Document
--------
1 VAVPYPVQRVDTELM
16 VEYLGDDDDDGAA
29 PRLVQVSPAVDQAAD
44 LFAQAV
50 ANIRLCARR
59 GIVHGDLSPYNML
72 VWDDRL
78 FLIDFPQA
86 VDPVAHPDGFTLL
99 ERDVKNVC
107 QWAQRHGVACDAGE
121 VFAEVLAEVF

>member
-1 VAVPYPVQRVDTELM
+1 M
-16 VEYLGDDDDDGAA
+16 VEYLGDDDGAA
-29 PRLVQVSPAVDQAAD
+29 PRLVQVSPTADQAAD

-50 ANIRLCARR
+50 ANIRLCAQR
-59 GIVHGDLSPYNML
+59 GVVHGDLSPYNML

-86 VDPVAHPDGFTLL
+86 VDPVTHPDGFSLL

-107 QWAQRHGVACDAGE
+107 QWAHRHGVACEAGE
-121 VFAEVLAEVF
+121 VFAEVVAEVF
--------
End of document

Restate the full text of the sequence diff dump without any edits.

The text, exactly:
1 VAVPYPVQRVDTELM
16 VEYLGDDDDDGAA
29 PRLVQVSPAVDQAAD
44 LFAQAV
50 ANIRLCARR
59 GIVHGDLSPYNML
72 VWDDRL
78 FLIDFPQA
86 VDPVAHPDGFTLL
99 ERDVKNVC
107 QWAQRHGVACDAGE
121 VFAEVLAEVF

>member
-1 VAVPYPVQRVDTELM
+1 M
-16 VEYLGDDDDDGAA
+16 VEYLGDDDGAA
-29 PRLVQVSPAVDQAAD
+29 PRLVQVSPTADQAAD

-50 ANIRLCARR
+50 ANIRLCAQR
-59 GIVHGDLSPYNML
+59 GVVHGDLSPYNML

-86 VDPVAHPDGFTLL
+86 VDPVTHPDGFSLL

-107 QWAQRHGVACDAGE
+107 QWAHRHGVACEAGE
-121 VFAEVLAEVF
+121 VFAEVVAEVF